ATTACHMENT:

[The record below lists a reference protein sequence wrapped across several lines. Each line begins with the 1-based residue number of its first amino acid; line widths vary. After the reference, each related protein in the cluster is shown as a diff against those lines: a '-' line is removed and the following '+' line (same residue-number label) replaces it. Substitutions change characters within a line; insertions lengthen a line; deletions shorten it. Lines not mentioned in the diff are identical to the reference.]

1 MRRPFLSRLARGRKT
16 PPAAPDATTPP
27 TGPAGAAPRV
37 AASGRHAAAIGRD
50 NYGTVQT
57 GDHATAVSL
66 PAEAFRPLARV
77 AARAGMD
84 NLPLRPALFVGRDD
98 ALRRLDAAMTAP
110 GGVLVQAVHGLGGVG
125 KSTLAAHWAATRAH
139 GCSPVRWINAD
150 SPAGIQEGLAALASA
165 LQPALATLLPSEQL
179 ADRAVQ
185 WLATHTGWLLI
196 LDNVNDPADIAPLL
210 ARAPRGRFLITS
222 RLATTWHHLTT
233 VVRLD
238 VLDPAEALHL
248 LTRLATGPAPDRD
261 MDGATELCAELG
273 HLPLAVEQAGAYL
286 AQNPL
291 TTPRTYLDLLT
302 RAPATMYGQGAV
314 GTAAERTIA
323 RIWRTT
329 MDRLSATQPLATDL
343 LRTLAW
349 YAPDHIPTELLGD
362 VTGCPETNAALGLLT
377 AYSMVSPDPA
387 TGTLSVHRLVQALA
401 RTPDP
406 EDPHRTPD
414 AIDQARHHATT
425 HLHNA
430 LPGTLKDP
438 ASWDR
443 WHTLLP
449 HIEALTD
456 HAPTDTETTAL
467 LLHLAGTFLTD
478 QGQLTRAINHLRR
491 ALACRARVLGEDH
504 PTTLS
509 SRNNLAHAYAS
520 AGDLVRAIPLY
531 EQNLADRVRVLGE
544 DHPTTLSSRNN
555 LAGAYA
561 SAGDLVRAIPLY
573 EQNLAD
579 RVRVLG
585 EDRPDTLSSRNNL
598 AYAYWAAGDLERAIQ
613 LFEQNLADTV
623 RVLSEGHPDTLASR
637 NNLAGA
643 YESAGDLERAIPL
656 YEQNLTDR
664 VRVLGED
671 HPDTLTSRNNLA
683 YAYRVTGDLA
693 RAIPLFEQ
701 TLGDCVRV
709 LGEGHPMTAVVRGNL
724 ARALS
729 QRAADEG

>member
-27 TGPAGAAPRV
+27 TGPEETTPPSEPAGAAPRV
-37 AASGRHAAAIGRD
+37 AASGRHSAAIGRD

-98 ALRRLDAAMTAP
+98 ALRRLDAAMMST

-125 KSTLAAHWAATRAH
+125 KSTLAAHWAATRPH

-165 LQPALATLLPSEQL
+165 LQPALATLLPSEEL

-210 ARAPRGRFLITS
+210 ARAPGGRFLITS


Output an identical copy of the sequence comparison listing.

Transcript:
[The record below lists a reference protein sequence wrapped across several lines. Each line begins with the 1-based residue number of its first amino acid; line widths vary. After the reference, each related protein in the cluster is shown as a diff against those lines: a '-' line is removed and the following '+' line (same residue-number label) replaces it. Substitutions change characters within a line; insertions lengthen a line; deletions shorten it. Lines not mentioned in the diff are identical to the reference.]

1 MRRPFLSRLARGRKT
16 PPAAPDATTPP
27 TGPAGAAPRV
37 AASGRHAAAIGRD
50 NYGTVQT
57 GDHATAVSL
66 PAEAFRPLARV
77 AARAGMD
84 NLPLRPALFVGRDD
98 ALRRLDAAMTAP
110 GGVLVQAVHGLGGVG
125 KSTLAAHWAATRAH
139 GCSPVRWINAD
150 SPAGIQEGLAALASA
165 LQPALATLLPSEQL
179 ADRAVQ
185 WLATHTGWLLI
196 LDNVNDPADIAPLL
210 ARAPRGRFLITS
222 RLATTWHHLTT
233 VVRLD
238 VLDPAEALHL
248 LTRLATGPAPDRD
261 MDGATELCAELG
273 HLPLAVEQAGAYL
286 AQNPL
291 TTPRTYLDLLT
302 RAPATMYGQGAV
314 GTAAERTIA
323 RIWRTT
329 MDRLSATQPLATDL
343 LRTLAW
349 YAPDHIPTELLGD
362 VTGCPETNAALGLLT
377 AYSMVSPDPA
387 TGTLSVHRLVQALA
401 RTPDP
406 EDPHRTPD
414 AIDQARHHATT
425 HLHNA
430 LPGTLKDP
438 ASWDR
443 WHTLLP
449 HIEALTD
456 HAPTDTETTAL
467 LLHLAGTFLTD
478 QGQLTRAINHLRR
491 ALACRARVLGEDH
504 PTTLS
509 SRNNLAHAYAS
520 AGDLVRAIPLY
531 EQNLADRVRVLGE
544 DHPTTLSSRNN
555 LAGAYA
561 SAGDLVRAIPLY
573 EQNLAD
579 RVRVLG
585 EDRPDTLSSRNNL
598 AYAYWAAGDLERAIQ
613 LFEQNLADTV
623 RVLSEGHPDTLASR
637 NNLAGA
643 YESAGDLERAIPL
656 YEQNLTDR
664 VRVLGED
671 HPDTLTSRNNLA
683 YAYRVTGDLA
693 RAIPLFEQ
701 TLGDCVRV
709 LGEGHPMTAVVRGNL
724 ARALS
729 QRAADEG

>member
-27 TGPAGAAPRV
+27 TGPEETTPPSEPAGAAPRV
-37 AASGRHAAAIGRD
+37 AASGRHSAAIGRD

-98 ALRRLDAAMTAP
+98 ALRRLDAAMMST

-125 KSTLAAHWAATRAH
+125 KSTLAAHWAATRPH

-165 LQPALATLLPSEQL
+165 LQPALATLLPSEEL

-210 ARAPRGRFLITS
+210 ARAPGGRFLITS